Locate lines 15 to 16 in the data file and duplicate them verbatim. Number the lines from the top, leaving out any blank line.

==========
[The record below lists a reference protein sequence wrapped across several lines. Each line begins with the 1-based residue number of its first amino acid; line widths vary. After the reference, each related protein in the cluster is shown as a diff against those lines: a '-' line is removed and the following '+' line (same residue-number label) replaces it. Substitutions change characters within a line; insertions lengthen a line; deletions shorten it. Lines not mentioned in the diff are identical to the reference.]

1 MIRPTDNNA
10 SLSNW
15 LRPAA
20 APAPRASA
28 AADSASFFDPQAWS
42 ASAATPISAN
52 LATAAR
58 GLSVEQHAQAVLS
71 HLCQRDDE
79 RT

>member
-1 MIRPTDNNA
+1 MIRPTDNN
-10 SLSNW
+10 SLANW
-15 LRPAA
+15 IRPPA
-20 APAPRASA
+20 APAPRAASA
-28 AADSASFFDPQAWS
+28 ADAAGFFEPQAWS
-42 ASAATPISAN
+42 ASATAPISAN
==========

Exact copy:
-10 SLSNW
+10 SLANW